The Internet and amusement-themed shopping areas seem to be the biggest threat to traditional specialty-shop retailers in the next few years. In a workshop presented the second night of the TransWorld Snowboarding Industry Conference, five panelists addressed the subject of changes in retailing and gave attendees an interesting view into the possible future of our sport.
“There are 90-million people on the Internet today,” said Susan Darling, from Microsoft’s Commerce and Retailing division. She also listed a number of retail-related Internet stats: There are 400,000 commercial Web sites; 1-800-Flowers does 35-million dollars in sales on Web; and by the year 2002, there will be 300-billion dollars in sales transactions on the Web.
Today most businesses use the Internet for commercial reasons, but in the future it will be a business-to-business conduit. “The Web will replace the fax machine,” Darling predicted.
Dean Iwate, the online store manager at Recreational Equipment, Inc., put Darling’s overview into the retail perspective with a discussion of how the Web has been used by his company. He said REI had experienced 400-percent growth with its online business in the last year. But he pointed out that it’s still a challenge to get people to shop online. He stated that 62 percent of Web users say it’s difficult to shop online and the number-one reason why people don’t buy something is because of bank-card security. However, the medium is gaining its fans as well, and the number-one reason people say they shop online is for convenience.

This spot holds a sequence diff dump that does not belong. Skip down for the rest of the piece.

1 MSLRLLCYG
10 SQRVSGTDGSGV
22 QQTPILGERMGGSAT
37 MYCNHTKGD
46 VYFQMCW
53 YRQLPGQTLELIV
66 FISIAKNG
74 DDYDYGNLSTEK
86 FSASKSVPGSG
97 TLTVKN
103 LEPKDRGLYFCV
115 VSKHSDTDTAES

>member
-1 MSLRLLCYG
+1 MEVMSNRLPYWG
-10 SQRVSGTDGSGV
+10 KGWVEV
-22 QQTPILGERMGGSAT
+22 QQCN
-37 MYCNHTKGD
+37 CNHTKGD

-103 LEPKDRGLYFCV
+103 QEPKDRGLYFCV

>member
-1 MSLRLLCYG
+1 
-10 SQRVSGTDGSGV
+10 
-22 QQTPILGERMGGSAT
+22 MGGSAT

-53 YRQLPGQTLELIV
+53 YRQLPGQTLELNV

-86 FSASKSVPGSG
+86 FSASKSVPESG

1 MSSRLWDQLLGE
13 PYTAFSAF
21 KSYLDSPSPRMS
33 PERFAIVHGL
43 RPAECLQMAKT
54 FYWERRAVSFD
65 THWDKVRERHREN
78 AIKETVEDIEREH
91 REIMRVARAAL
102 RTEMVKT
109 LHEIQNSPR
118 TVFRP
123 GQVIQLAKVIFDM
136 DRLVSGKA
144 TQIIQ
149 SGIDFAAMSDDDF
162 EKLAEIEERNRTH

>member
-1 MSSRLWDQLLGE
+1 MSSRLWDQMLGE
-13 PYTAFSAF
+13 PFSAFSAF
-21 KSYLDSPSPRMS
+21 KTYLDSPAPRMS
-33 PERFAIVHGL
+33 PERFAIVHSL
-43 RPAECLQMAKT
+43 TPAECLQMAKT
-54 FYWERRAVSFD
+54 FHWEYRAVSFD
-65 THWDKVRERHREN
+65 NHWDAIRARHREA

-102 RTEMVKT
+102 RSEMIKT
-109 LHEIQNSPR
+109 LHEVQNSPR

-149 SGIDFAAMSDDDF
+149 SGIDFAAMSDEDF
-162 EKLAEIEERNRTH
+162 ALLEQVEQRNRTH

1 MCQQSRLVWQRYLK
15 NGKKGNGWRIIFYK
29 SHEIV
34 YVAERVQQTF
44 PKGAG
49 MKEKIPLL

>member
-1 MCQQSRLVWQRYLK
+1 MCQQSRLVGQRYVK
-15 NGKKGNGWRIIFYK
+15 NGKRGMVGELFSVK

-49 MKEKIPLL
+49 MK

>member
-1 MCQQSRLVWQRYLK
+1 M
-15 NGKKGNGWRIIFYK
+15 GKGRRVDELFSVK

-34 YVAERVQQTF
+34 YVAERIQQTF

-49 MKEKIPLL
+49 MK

REI’s online strategy is to add value to its customers shopping experience. The company currently sells more than 10,000 products on its Web site and will try to integrate its online business in its stores by installing Internet kiosks in every retail location.
Chris Churchill, the media supervisor for the online marketing agency Left Field, discussed how putting up a Web site isn’t enough to let consumers know you exist. “You have to use the ‘net to its full ability,” he said. “Manufacturers need to drive the consumer to retailers.” He added that retailers should partner with Web companies to bring added value to its customers and to keep its margins high.
He outlined a series of different ways online marketing can be done including using banner advertising, e-mail marketing, and giveaways over the net.
Another challenge to traditional specialty stores is the new movement in entertainment-based retailing. The Intrawest Corporation has pushed the concept to the edge with its Showcase snowboard store in Whistler, Canada, where the shop holds big macaroni-and-cheese parties and has go-go dancers in the display windows and on the counters during weekends and holidays.
Todd Friesen, director of retail at Whistler/Blackcomb resort, said the new business is about entertainment, then atmosphere, but points out the shop is also into grassroots involvement by supporting the local clubs and events with the ultimate goal of growing the sport.
Taking the concept one step further was Michael Gerard, marketing director for the Glacier Sports Center, who discussed the planned Gotcha Glacier amusement park/mall slated to be built in Anaheim, California. It will be an indoor snowboard/ski slope along with wave pool, ice rink, retail stores, and food courts. With a captive audience and year-round snowboarding, a store in the Gotcha Glacier would definitely have a big edge over the local competition.